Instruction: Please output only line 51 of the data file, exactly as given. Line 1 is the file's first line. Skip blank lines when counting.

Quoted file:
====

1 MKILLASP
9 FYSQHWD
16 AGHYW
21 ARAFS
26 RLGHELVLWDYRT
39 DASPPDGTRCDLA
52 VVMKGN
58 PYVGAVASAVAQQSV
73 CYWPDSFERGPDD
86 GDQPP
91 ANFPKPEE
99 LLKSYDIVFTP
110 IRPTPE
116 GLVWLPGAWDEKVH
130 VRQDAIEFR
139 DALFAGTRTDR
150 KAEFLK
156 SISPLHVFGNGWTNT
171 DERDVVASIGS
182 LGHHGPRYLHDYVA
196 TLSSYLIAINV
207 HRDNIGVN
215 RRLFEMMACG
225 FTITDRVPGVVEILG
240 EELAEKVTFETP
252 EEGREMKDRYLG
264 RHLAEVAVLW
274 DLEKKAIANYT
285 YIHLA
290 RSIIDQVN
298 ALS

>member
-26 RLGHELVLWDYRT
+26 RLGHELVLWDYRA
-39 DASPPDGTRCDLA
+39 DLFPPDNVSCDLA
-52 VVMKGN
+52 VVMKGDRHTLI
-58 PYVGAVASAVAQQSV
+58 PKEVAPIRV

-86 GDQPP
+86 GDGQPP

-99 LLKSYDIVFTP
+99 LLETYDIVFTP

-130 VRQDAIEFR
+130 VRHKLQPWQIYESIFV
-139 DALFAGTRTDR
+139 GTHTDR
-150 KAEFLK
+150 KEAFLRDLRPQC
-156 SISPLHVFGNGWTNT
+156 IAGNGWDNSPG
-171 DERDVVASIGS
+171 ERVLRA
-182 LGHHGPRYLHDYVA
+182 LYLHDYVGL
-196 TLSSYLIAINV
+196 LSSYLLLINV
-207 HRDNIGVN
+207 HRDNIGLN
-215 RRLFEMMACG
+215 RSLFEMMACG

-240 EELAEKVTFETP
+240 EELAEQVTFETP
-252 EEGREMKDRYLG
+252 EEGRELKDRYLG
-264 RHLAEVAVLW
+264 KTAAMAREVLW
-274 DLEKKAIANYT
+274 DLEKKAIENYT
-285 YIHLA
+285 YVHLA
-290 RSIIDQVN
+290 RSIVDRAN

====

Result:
-156 SISPLHVFGNGWTNT